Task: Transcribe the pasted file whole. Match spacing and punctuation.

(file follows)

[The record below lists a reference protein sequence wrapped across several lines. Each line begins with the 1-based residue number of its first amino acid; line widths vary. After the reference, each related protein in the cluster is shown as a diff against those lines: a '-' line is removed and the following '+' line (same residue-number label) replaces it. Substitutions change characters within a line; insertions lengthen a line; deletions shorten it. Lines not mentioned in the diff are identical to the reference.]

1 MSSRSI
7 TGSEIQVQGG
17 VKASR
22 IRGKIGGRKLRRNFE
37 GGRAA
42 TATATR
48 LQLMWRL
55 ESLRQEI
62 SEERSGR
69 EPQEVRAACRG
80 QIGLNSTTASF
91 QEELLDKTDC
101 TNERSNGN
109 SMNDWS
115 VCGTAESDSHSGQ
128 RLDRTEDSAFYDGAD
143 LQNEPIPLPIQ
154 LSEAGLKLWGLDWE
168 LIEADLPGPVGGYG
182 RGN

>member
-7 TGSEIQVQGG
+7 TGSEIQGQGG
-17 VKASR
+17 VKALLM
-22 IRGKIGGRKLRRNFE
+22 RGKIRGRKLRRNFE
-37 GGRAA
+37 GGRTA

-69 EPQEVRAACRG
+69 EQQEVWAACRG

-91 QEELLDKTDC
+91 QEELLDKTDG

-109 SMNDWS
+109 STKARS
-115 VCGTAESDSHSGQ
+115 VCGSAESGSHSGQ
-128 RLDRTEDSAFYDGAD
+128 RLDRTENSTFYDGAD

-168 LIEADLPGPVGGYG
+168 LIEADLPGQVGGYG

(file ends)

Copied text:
[The record below lists a reference protein sequence wrapped across several lines. Each line begins with the 1-based residue number of its first amino acid; line widths vary. After the reference, each related protein in the cluster is shown as a diff against those lines: a '-' line is removed and the following '+' line (same residue-number label) replaces it. Substitutions change characters within a line; insertions lengthen a line; deletions shorten it. Lines not mentioned in the diff are identical to the reference.]

1 MSSRSI
7 TGSEIQVQGG
17 VKASR
22 IRGKIGGRKLRRNFE
37 GGRAA
42 TATATR
48 LQLMWRL
55 ESLRQEI
62 SEERSGR
69 EPQEVRAACRG
80 QIGLNSTTASF
91 QEELLDKTDC
101 TNERSNGN
109 SMNDWS
115 VCGTAESDSHSGQ
128 RLDRTEDSAFYDGAD
143 LQNEPIPLPIQ
154 LSEAGLKLWGLDWE
168 LIEADLPGPVGGYG
182 RGN

>member
-7 TGSEIQVQGG
+7 TGSEIQGQGG
-17 VKASR
+17 VKALLM
-22 IRGKIGGRKLRRNFE
+22 RGKIRGRKLRRNFE
-37 GGRAA
+37 GGRTA

-69 EPQEVRAACRG
+69 EQQEVWAACRG

-91 QEELLDKTDC
+91 QEELLDKTDG

-109 SMNDWS
+109 STKARS
-115 VCGTAESDSHSGQ
+115 VCGSAESGSHSGQ
-128 RLDRTEDSAFYDGAD
+128 RLDRTENSTFYDGAD

-168 LIEADLPGPVGGYG
+168 LIEADLPGQVGGYG